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... The conservation status of M. avellanarius in the European Union (FFH directive 92 / 43 / EEC, appendix IV) deteriorated from favourable (report period 2007-2012) to unfavourable-inadequate (report period 2013-2018). In addition, population declines are reported from England (Goodwin et al. 2018), Denmark (Vilhelmsen 2003), Sweden (Berglund & Persson 2012), and Belgium (Verbeylen 2009, Verbeylen et al. 2017. Together with possible negative effects of global climate change (Goodwin et al. 2018), these circumstances require better knowledge of the species' biology and habitat use. ...
... In common with similar studies, we observed that use of nest tubes or boxes increased with their number and population density usually decreased after removal of artificial nesting opportunities (Juškaitis & Büchner 2010). Chanin & Gubert (2011) and Verbeylen et al. (2017) reported differences in use of nest boxes compared to tubes, impeding comparison of data acquired with different methods. M. avellanarius abandons nest boxes earlier in the year in the northern compared to the southern part of their range (Juškaitis et al. 2015). ...
... Long-term monitoring (1980-1996 of nest boxes in autumn in different forest sites in Germany (Baden-Württemberg) revealed occupancy rates of 0-7 %, increasing to 15 % in some patches (Gatter & Schütt 1999). In Belgium, in 2014-2016 M. avellanarius used annually 39 to 48 % of the available nest tubes (32 to 34 % when also nest boxes were included) in a railway verge with dense edge vegetation, with annually 54 to 82 % of the adults and 35 to 53 % of the known subadults being encountered in the nest boxes or nest tubes during fortnightly checks (Verbeylen et al. 2017). In the present study, inter-annual variation in nest-tube occupancy (−27 and +33 percentage points) also was higher than in these studies. ...
Article
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Studies of Muscardinus avellanarius (Linnaeus, 1785) predominantly originate from the edges of its European range and therefore are not easily extrapolated to alpine habitats. Thus, we surveyed a population in the Triebener Moos (Styria/Austria) from 2012 to 2018 using 100 dormouse nest-tubes at 4 study plots. In total, 113 dormice were captured and measured. Overall sex-ratio among adults was even and body mass increased from May to September. Our results show highest population densities in August and in September varying annually between 1.73 and 3.98 individuals per hectare. Annual percentage of nest tubes used by M. avellanarius averaged 31%, with a high inter-annual variation in nest-tube occupancy. Principal Component Analysis (PCA) showed that the number of occupied nest tubes decreased with declining diversity of food plants and increasing tree cover.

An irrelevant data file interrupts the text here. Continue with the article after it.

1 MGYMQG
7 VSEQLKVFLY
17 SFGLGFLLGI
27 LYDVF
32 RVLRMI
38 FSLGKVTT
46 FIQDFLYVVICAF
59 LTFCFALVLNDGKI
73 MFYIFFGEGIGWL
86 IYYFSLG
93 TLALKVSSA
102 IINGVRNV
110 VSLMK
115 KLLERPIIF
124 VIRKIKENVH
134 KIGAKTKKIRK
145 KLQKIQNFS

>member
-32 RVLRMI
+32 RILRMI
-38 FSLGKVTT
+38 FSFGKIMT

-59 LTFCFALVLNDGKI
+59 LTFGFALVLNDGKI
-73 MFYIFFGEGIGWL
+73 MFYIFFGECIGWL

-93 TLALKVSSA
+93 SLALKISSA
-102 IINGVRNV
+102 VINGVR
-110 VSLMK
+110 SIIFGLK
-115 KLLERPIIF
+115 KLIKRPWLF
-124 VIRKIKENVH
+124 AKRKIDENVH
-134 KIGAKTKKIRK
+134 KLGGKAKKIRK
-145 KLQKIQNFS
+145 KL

... Despite the limited amount of information on materials used for the construction of hibernation nests, previous studies have suggested that dormice use similar materials for the construction of both summer and hibernation nests (Juškaitis, 2014;Morris, 2004;Vogel & Frey, 1995;Walhovd & Jensen, 1976). Verbeylen et al. (2017) is one of the few studies that details hibernation nest material usage based on 19 nests constructed mainly of stripped bark, stems and leaves of several species including clematis (Clematis vitalba), grasses, herb stems, ferns, honeysuckle, bark and leaves of several trees including hazel, ash (Fraxinus excelsior), sycamore (Acer pseudoplatanus) and oak (Quercus robur/Q. petraea), whilst Vogel and Frey (1995) reported wide use of beech leaves and occasionally grass blades in 10 hibernation nests. ...
... Overall, a wide range of materials are used in nest construction, probably related to their availability within the home range; however, the hazel dormouse used a relatively low number of materials to construct hibernation nests, ranging from 1 to 5 (x = 2.22) similar to results presented elsewhere in hibernation nests (x = 2.52 by Verbeylen et al., 2017) and summer nests (x = 3.54 by Bracewell & Downs, 2017). There was plasticity in how the materials were used, with some being used on their own or in conjunction with others, and there was positive relationship between proportion of materials available in the immediate surroundings and their use in the nest. ...
... Most of the materials used in hibernation nests were collected within one metre of the nest. Verbeylen et al. (2017) found similar results in Belgium, although some were collected up to 15 metres away. Bracewell and Downs (2017) found that dormice can cover long distances to collect summer nest materials (up to 50 m), whereas materials for the hibernation nests studied here were available very locally, all within 3m and typically within 50cm of the nest. ...
Article